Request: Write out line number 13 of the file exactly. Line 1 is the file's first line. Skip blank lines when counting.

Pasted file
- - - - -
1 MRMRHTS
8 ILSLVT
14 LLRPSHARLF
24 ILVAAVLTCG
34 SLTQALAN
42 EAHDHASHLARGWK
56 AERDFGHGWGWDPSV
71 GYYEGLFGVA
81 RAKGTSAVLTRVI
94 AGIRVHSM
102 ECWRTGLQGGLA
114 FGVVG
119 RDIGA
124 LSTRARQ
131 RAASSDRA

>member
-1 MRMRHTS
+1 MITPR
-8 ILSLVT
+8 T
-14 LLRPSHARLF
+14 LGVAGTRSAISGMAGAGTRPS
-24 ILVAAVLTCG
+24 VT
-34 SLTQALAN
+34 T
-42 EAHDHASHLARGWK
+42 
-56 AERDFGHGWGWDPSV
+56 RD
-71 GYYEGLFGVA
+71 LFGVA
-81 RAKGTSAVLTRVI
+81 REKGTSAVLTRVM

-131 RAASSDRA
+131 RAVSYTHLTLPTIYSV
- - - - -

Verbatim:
119 RDIGA